According to the Edelman Trust Barometer survey of 2018, trust in social media platforms has decreased, while trust in traditional news and journalism has bounced back.
In recent years – and particularly 2017 – a lot has happened to erode the public’s trust in social media platforms. The realisation alone, that social media platforms are directly responsible for the spread of fake news, has made the public more distrustful of them. On top of that, factors like “bad actors” using them to interfere in elections and public opinion, have led to the view that news on social media can’t be trusted as a source of news. On the other hand, as the Edelman Trust Barometer survey of 2018 found out, trust in journalism is at its highest since 2012.
The survey found out that despite the fact that “people agree that platforms — including social media and search engines — are part of ‘the media,’ alongside journalism, or publishers and news organisations” the trust in platforms has receded.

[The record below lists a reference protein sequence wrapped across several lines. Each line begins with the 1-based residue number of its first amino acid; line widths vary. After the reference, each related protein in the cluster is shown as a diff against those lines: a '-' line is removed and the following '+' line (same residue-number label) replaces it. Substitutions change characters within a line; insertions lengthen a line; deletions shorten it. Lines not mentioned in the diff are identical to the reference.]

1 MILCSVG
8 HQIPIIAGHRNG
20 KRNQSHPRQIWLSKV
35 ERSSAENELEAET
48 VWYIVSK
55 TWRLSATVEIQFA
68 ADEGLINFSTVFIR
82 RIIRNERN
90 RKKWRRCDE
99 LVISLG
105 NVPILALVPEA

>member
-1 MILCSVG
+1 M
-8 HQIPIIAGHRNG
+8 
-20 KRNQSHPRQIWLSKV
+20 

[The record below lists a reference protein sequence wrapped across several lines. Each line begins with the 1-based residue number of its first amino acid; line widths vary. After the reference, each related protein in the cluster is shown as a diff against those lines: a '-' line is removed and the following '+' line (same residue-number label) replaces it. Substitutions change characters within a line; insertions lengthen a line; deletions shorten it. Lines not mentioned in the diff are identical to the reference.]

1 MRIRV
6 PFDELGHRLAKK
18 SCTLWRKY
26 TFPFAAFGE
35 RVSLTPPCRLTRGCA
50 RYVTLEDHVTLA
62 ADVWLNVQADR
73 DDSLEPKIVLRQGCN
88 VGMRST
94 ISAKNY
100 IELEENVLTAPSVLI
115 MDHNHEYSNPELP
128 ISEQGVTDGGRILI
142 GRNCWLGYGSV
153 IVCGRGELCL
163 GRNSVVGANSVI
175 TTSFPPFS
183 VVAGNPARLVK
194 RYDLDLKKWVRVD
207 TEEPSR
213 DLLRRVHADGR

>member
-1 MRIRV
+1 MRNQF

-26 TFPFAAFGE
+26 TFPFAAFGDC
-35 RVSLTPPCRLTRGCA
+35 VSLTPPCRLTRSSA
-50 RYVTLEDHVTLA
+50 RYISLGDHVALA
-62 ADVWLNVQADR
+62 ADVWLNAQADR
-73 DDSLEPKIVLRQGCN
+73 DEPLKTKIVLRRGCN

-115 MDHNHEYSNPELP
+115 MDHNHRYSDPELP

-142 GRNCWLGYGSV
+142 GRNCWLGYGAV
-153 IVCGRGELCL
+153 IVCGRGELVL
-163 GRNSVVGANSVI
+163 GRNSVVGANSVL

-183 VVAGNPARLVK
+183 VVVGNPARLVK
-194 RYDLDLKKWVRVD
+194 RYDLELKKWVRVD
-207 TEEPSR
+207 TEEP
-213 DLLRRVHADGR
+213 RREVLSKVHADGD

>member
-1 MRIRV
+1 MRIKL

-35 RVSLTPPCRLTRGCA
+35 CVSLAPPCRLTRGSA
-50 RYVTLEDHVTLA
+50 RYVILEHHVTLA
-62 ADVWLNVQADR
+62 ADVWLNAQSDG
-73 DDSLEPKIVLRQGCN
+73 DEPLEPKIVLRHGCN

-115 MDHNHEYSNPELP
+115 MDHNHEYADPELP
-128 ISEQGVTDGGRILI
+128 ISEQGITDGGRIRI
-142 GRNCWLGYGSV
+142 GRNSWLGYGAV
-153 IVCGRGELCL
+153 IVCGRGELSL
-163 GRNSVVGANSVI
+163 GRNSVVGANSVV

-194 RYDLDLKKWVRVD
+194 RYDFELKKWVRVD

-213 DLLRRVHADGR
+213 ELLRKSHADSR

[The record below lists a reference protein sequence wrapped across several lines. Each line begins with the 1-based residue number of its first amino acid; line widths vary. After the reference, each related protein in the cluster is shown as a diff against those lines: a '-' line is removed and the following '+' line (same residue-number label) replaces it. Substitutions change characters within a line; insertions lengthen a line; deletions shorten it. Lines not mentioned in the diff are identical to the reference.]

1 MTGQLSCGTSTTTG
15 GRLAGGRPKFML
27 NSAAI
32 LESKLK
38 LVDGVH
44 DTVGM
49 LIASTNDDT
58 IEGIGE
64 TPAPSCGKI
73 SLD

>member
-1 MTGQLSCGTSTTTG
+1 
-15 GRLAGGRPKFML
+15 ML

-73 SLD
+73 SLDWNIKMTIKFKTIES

While both were pretty close in 2017, trust in platforms is now at 51%, while trust in journalism has reached 59%. In the survey of over 33,000 people in 28 countries, “journalism” was defined as “traditional and online-only media,” while “platforms” was defined as “search engines and social media platforms.”
It is clear, that while social platforms like Facebook or Instagram played their role, search engines like Google are also guilty – at least from the public’s perspective.
Out of the 28 countries surveyed, only 4 show more trust in platforms versus journalism.
Also, compared to last year, trust in platforms dropped in 21 countries, with the US showing the steepest decline. The survey doesn’t single out any specific platforms that are more guilty than others for the drop, but specified that it used platforms like Facebook, LinkedIn, Snapchat, Instagram, Ozone, RenRen, YouTube, Twitter and Sina Weibo as reference.
Similarly, the survey does not name specific types of traditional media, but has included print and broadcast formats such as newspapers, magazines, television news and radio news, and online news sites – or widely-followed blogs – that report on top news stories.
The full survey can be downloaded here.
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